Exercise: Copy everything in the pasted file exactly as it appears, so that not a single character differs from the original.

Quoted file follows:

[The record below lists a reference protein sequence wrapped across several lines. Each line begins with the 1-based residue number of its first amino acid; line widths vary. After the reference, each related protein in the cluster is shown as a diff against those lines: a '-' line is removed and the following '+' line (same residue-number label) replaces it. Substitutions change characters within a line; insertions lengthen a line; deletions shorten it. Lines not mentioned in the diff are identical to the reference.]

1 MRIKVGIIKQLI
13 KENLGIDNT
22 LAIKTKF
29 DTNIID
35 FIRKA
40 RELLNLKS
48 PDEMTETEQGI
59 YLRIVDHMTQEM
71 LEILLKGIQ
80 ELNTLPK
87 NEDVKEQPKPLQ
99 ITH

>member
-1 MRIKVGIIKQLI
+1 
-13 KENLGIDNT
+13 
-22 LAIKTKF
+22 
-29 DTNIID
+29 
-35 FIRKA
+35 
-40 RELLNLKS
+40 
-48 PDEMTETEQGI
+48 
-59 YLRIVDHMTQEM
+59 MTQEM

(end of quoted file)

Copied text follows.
[The record below lists a reference protein sequence wrapped across several lines. Each line begins with the 1-based residue number of its first amino acid; line widths vary. After the reference, each related protein in the cluster is shown as a diff against those lines: a '-' line is removed and the following '+' line (same residue-number label) replaces it. Substitutions change characters within a line; insertions lengthen a line; deletions shorten it. Lines not mentioned in the diff are identical to the reference.]

1 MRIKVGIIKQLI
13 KENLGIDNT
22 LAIKTKF
29 DTNIID
35 FIRKA
40 RELLNLKS
48 PDEMTETEQGI
59 YLRIVDHMTQEM
71 LEILLKGIQ
80 ELNTLPK
87 NEDVKEQPKPLQ
99 ITH

>member
-1 MRIKVGIIKQLI
+1 
-13 KENLGIDNT
+13 
-22 LAIKTKF
+22 
-29 DTNIID
+29 
-35 FIRKA
+35 
-40 RELLNLKS
+40 
-48 PDEMTETEQGI
+48 
-59 YLRIVDHMTQEM
+59 MTQEM